Phil Hancock

Phillip Ranson Hancock (born October 30, 1953) is an American professional golfer who formerly played on the PGA Tour.

Phil Hancock
Personal information
Full namePhillip Ranson Hancock
Born (1953-10-30) October 30, 1953 (age 67)
Greenville, Alabama
Height5 ft 10 in (1.78 m)
Weight160 lb (73 kg; 11 st)
Sporting nationality United States
ResidenceMontgomery, Alabama
CollegeUniversity of Florida
Turned professional1976
Former tour(s)PGA Tour
Professional wins4
Number of wins by tour
PGA Tour1
Best results in major championships
Masters TournamentCUT: 1981
PGA ChampionshipT16: 1978
U.S. OpenT20: 1978
The Open ChampionshipDNP
Achievements and awards
Haskins Award1976

Early lifeEdit

Hancock learned to play golf growing up in Greenville, Alabama from his father, a local dentist.[1] Hancock and his friends would often play 45 or 54 holes in the summer time.[2] He won his first tournament at the 1969 Alabama State Junior Championship at age 16.[2]

College careerEdit

After high school, Hancock accepted an athletic scholarship to attend the University of Florida in Gainesville, Florida, where he played for coach Buster Bishop's Florida Gators men's golf team in National Collegiate Athletic Association (NCAA) competition from 1973 to 1976.[3] During his freshman year, the Gators golf team, which included future PGA Tour members Andy Bean, Gary Koch and Woody Blackburn, won the 1973 NCAA Championship.[4] As a Gator golfer, Hancock received All-SEC honors for four consecutive years (second-team in 1973 and 1974; first-team in 1975 and 1976), and was an All-American in 1974, 1975 and 1976.[5][6] He won the SEC individual championship in 1975 and 1976, and was the winner of the Haskins Award in 1976.[1][3] He graduated from the University of Florida with a bachelor's degree in public relations in 1976, and was inducted into the University of Florida Athletic Hall of Fame as a "Gator Great" in 1992.[7][8]

Professional careerEdit

Hancock turned professional in 1976 and played briefly in Europe his first year, after failing to earn a spot on the PGA Tour by a single stroke in qualifying school. He joined the PGA Tour the following year. Hancock played full-time on the PGA Tour from 1977 to 1985; his career was plagued by long absences due to back ailments. After leaving the tour, he has held various teaching and club professional jobs in Florida and Alabama.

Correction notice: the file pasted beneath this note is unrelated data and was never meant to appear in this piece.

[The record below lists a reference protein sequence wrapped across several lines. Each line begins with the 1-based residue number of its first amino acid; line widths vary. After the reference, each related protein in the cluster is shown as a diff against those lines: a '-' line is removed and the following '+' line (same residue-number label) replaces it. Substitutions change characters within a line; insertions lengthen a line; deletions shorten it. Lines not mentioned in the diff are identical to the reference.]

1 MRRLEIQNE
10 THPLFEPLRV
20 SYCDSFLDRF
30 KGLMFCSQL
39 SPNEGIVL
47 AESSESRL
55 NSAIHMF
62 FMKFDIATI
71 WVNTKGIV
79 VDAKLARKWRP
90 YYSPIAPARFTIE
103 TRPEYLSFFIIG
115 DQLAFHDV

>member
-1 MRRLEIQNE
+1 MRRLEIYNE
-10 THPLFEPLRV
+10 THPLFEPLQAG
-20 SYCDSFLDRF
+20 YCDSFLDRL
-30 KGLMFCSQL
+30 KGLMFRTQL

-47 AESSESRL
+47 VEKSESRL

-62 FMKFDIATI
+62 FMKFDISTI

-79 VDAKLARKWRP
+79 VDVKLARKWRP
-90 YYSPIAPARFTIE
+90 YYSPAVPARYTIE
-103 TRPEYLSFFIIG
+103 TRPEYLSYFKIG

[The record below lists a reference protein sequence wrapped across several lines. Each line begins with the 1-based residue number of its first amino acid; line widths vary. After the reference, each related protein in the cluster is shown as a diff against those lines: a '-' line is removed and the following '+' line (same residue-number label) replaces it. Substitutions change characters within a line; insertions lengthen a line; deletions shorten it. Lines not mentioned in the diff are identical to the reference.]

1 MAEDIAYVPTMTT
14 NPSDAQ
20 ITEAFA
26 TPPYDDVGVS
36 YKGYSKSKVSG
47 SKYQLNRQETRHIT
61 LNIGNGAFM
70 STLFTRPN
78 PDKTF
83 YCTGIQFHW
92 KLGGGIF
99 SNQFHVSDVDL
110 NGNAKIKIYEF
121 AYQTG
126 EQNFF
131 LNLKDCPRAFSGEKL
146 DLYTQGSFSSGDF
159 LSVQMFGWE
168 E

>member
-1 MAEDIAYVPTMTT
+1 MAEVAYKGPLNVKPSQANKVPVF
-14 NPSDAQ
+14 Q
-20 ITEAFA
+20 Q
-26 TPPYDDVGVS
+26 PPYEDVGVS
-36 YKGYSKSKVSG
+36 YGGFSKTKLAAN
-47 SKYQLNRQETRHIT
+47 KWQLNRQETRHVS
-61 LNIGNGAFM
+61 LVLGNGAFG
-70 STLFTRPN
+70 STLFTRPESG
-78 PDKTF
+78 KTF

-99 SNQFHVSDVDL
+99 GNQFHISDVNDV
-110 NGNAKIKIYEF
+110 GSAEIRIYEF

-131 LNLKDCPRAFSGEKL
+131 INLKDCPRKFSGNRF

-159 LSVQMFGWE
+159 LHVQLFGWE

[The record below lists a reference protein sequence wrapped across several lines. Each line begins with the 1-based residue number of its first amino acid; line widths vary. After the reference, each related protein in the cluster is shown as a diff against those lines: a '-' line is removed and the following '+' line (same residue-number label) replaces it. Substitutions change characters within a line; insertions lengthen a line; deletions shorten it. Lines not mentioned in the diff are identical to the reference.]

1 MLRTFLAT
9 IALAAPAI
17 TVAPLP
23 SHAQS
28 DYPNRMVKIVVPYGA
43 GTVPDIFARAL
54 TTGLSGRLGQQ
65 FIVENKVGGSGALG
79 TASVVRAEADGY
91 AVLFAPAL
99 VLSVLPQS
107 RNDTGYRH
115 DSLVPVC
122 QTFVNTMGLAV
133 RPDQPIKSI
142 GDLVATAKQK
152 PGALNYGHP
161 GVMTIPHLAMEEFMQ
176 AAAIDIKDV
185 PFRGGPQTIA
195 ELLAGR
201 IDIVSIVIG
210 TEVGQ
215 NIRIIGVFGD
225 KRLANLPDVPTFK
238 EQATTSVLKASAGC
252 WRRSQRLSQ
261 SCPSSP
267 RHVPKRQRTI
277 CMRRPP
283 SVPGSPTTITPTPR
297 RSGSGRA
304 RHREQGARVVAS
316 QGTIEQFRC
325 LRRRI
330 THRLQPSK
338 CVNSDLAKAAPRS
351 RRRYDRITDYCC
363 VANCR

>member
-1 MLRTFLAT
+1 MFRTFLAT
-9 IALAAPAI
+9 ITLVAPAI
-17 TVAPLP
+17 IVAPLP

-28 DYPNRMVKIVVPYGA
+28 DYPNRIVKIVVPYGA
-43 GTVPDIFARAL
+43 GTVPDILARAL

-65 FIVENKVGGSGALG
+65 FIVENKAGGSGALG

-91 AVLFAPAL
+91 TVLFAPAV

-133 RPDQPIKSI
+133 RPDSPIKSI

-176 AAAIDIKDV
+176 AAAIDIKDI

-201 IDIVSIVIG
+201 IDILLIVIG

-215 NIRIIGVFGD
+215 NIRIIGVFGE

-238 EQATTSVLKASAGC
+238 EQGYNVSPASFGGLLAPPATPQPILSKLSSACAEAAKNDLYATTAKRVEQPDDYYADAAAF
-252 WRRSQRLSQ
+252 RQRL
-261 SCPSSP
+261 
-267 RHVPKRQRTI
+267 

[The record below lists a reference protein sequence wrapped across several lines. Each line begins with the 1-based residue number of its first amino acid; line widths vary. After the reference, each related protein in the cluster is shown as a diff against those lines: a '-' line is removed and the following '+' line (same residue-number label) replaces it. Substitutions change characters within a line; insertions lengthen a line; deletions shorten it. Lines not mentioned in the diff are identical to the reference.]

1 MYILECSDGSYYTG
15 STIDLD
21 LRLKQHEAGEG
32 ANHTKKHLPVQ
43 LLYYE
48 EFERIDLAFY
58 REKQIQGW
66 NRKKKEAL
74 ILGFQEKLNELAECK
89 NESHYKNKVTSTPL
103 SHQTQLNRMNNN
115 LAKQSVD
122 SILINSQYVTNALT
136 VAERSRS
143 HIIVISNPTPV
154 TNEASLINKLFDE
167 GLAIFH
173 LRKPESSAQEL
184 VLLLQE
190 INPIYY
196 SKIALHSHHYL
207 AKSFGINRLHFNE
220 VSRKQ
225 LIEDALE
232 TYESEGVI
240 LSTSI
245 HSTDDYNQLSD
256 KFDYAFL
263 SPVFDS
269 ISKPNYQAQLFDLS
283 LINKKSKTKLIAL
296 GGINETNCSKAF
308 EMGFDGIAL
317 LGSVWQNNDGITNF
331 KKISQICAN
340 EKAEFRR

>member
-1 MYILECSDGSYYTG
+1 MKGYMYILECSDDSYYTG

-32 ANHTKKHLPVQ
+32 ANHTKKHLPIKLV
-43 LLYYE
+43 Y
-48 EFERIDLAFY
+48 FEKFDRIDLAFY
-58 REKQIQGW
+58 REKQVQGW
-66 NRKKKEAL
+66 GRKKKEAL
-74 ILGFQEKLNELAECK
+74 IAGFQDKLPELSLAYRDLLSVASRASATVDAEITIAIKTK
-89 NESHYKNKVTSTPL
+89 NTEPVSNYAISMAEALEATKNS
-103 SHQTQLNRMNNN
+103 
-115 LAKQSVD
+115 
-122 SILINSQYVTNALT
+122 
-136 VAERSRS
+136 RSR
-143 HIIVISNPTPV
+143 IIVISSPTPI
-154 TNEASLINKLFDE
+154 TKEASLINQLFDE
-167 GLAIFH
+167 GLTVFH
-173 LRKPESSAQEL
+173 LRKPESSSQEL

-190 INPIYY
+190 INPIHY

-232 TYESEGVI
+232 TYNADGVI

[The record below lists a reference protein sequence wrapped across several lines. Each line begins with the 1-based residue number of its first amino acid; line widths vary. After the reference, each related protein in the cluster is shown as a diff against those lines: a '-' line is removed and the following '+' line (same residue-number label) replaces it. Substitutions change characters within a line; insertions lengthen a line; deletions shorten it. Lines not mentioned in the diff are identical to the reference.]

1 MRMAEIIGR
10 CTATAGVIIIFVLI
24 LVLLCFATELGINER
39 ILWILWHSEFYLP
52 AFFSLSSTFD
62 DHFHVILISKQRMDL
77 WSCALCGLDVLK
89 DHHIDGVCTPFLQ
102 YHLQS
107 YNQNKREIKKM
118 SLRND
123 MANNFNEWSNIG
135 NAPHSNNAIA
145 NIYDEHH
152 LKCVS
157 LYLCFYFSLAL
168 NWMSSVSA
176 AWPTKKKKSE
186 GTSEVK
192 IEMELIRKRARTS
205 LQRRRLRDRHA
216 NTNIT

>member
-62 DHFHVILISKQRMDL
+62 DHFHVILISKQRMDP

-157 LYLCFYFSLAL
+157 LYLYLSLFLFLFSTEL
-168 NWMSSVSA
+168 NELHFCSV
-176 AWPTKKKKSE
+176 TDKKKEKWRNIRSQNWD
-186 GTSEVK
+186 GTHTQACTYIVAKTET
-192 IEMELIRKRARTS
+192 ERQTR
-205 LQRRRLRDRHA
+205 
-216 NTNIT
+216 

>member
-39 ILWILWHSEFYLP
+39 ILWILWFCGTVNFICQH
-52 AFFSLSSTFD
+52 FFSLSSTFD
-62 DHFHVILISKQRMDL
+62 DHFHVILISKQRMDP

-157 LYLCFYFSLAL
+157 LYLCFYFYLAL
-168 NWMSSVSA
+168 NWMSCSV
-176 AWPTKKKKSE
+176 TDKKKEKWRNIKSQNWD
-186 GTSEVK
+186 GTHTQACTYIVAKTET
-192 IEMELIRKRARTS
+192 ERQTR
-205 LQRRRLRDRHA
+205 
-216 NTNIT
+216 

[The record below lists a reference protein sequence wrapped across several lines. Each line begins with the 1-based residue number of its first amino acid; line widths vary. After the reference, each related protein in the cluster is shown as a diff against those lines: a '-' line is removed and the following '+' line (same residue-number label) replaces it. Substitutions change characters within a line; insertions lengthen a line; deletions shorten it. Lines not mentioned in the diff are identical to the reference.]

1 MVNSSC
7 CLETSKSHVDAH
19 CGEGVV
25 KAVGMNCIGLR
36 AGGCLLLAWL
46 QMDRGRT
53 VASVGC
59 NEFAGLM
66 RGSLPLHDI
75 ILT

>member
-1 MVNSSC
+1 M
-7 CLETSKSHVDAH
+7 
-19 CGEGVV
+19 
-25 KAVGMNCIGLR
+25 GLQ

Hancock lives in Montgomery, Alabama, and works as a club and teaching professional at Indian Pines Golf Course in Auburn, Alabama.[1]

Amateur winsEdit

  • 1969 Alabama State Junior Championship
  • 1975 SEC Championship (individual)
  • 1976 SEC Championship (individual)

Professional wins (4)Edit

PGA Tour wins (1)Edit

No. Date Tournament Winning score Margin of
1 Sep 14, 1980 Hall of Fame −9 (71-67-67-70=275) 1 stroke   Scott Simpson

Other wins (3)Edit

Results in major championshipsEdit

Tournament 1974 1975 1976 1977 1978 1979 1980 1981 1982 1983 1984 1985 1986 1987 1988 1989 1990
Masters Tournament CUT
U.S. Open CUT CUT T44 T20 T58
PGA Championship T16 CUT CUT CUT CUT CUT

Note: Hancock never played in The Open Championship.

  Did not play

CUT = missed the half-way cut
"T" indicates a tie for a place

U.S. national team appearancesEdit

See alsoEdit


  1. ^ a b c Charles Newborn, "Phillip Hancock Archived 2007-06-26 at the Wayback Machine," Golf South (April 23, 2007). Retrieved April 20, 2010.
  2. ^ a b Ian Thompson, "Tour memories . . . Phil Hancock," Golf South (Undated 2001). Retrieved July 18, 2011.
  3. ^ a b Florida Men's Golf 2011 Media Supplement Archived 2012-04-02 at the Wayback Machine, University Athletic Association, Gainesville, Florida, pp. 34, 35, 37, 39, 41 (2010). Retrieved July 11, 2011.
  4. ^ Robbie Andreu, "Top 25 Gator teams: #8 1973 Men's golf," Gainesville Sun (June 18, 2009). Retrieved April 20, 2010.
  5. ^, Men's Golf, SEC Honors. Retrieved April 20, 2010.
  6. ^ 2008–09 Florida Gators Men's Golf Media Guide Archived 2015-09-24 at the Wayback Machine, University Athletic Association, Gainesville, Florida, p. 36 (2008). Retrieved July 14, 2011.
  7. ^ F Club, Hall of Fame, Gator Greats. Retrieved December 15, 2014.
  8. ^ "Sports Briefs: UF inducts seven into Hall of Fame," The Gainesville Sun, p. 4C (April 3, 1992). Retrieved July 24, 2011.
  9. ^ "Hancock wins in Brazil". The Hartford Courant. Hartford, Connecticut. November 2, 1981. p. D9. Retrieved May 12, 2020 – via

External linksEdit